Hopefully this blog will not degenerate into a series of YouTube highlights, but since I broke the ice with the Nina Hagen post, I thought I’d add another peek at an era young viewers are probably not familiar with. Frankly, the beginning of term leads me to seek relaxation on certain days (you might be able to guess specifically which days) and there are times when light entertainment is needed.
First up, “White Punks on Dope” by The Tubes, a tongue-in-cheek send-up of early 70’s glam band excess. You’ll recognize the tune from Nina Hagen’s “TV Glotzer”: Nina borrowed the song but changed the words. Not sure how that would have worked out copyright-wise. Other than being hilarious, this video is a record of the Tubes’ UK tour, which made an impact on early UK punk, or so goes the story.
This dates back to my pre-teen years. I can vaguely recall this catchy tune being on the radio. My family made a trip back home to the UK in the early 1970’s and I can remember watching glam bands on TV, most likely on “Top of the Pops” rather than the more mature “Old Grey Whistle Test”. I also have a surreal memory of some teachers getting our class to dance to Gary Glitter‘s early 70’s glam anthem “Rock and Roll Part 2”. That must have been either grade six or seven.
Two excellent acts of the glam era were David Bowie and Brian Eno (with Roxy Music during Glam). First, a recently re-discovered video of David Bowie in a 1973 Top of the Pops performance of “The Jean Genie” a pun on the name of controversial writer Jean Genet. It seems that the BBC had erased this video tape, but one of the cameramen had saved a copy because it used a television camera customized with fisheye lens. The video showed up on YouTube late last year.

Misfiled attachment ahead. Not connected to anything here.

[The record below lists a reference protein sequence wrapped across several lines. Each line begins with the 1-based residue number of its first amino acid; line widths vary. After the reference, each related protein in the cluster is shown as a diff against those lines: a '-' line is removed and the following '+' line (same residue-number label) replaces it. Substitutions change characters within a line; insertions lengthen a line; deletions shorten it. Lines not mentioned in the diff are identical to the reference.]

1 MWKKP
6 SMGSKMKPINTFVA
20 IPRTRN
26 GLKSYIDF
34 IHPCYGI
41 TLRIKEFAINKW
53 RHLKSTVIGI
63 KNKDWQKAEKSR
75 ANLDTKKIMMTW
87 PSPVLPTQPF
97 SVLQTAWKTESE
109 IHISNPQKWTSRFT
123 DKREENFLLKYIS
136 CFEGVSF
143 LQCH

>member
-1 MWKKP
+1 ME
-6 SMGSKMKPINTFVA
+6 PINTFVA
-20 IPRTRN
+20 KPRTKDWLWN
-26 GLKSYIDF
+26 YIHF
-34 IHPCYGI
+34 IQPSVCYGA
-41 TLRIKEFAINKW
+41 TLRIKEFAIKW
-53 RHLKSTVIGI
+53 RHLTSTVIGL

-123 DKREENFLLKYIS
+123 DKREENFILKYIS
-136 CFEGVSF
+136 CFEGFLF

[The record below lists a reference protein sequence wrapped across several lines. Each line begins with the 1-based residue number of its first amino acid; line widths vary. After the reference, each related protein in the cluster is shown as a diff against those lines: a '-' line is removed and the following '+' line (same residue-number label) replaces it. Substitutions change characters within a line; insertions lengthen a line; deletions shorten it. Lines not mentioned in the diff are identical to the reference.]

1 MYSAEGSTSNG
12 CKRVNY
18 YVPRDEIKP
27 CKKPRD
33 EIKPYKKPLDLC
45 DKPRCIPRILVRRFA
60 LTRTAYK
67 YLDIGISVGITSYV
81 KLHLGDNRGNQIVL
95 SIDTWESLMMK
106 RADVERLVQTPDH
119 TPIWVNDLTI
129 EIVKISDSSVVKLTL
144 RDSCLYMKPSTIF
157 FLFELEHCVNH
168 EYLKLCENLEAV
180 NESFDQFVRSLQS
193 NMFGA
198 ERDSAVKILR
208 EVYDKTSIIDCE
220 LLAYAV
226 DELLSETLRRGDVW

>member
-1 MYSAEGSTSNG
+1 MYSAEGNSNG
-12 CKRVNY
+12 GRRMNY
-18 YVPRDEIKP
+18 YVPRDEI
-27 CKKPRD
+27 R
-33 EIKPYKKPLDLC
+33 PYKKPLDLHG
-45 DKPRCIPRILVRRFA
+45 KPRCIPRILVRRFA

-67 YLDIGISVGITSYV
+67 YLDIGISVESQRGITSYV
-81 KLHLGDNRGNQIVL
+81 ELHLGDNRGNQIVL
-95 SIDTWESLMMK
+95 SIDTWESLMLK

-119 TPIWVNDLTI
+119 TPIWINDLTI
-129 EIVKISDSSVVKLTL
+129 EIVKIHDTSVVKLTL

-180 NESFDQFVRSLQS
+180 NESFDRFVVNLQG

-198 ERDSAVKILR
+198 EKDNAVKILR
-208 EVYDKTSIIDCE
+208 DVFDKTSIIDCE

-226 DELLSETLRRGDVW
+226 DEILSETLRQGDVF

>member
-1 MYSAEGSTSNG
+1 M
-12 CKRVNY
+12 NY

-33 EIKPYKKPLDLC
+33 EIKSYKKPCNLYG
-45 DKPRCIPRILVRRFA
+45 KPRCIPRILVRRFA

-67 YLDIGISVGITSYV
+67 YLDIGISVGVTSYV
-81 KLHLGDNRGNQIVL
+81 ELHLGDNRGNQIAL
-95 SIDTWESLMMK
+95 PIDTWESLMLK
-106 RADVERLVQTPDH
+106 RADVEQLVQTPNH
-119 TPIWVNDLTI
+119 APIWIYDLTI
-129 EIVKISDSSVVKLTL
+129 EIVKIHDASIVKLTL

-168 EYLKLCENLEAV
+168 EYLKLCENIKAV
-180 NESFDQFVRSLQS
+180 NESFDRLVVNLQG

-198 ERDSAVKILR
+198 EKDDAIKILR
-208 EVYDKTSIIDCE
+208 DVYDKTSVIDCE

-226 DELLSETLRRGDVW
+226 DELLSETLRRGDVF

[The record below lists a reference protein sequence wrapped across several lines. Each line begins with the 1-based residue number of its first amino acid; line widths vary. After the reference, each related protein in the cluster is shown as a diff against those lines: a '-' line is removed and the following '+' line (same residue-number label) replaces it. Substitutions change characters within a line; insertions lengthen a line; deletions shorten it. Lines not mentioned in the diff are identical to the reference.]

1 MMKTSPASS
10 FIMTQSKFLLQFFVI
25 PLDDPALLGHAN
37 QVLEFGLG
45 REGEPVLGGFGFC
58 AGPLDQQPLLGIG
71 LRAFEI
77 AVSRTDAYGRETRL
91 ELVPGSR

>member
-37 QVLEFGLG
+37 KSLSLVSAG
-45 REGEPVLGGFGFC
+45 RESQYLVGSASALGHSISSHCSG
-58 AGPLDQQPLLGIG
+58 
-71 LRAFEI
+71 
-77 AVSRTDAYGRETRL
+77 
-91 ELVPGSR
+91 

In the final video for today, you can watch Brian Eno, when he still had feathers, playing the tambourine and soloing the VCS3 during his glam days with po-mo art school rockers Roxy Music. The VCS3 was an early commercial synth that had only three oscillators and rather unstable voltage controls. These days a VC3 in good condition will fetch more than £5000.
Everyone should know about Nina Hagen.
She wasn’t the first to wear memento mori as a fashion statement: that must go back to Neanderthal times at least. But she may have been the first modern pop star to do so. And she may have been the first to wear pacifier earrings, or perhaps that’s something she noticed a punk doing when she visited London after defecting East Germany in ’76. Legend has it the punks loved Nina. Who wouldn’t? Isn’t that a Diana camera around her neck? This is about 25 years ahead of the toy camera hipstas!
I was 16 years old when I heard her voice. There has never been anyone else quite like Nina.
Don’t forget to go and see the exhibition of works by Tomoyoshi Murayama, easily one of the most unusual and intriguing figures in early 20th century Japanese art, currently on at MOMAK. The show offers a fascinating look at the Japanese avant-garde during the Taisho era. Murayama was a central figure in Tokyo Dada (aka MAVO) of the 1920’s and a highly active artist and designer for his entire life. The exhibition is a rare chance to have a broad and deep look at his entire oeuvre.
From the web page of the Shinagawa Museum of Modern Art:
Info about the MOMAK show:
会期: 平成24年4月7日（土）～ 5月13日（日）
‘Tom’ doing an expressionist dance.
Humourous sketch (1927) titled「母親になったモダンガール」